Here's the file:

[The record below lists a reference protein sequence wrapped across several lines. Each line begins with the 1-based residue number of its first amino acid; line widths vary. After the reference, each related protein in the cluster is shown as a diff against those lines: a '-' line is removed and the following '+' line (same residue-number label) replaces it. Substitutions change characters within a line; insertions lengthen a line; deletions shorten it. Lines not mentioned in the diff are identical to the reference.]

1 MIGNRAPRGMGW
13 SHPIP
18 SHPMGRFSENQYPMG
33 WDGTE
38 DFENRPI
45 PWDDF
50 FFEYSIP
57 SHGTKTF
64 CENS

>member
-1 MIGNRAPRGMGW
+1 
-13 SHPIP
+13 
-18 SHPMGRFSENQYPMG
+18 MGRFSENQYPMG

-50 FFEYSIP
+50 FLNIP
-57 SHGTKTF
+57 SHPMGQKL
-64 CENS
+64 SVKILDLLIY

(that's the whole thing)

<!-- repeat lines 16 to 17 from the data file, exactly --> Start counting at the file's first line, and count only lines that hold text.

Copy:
-18 SHPMGRFSENQYPMG
+18 MGRFSENQYPMG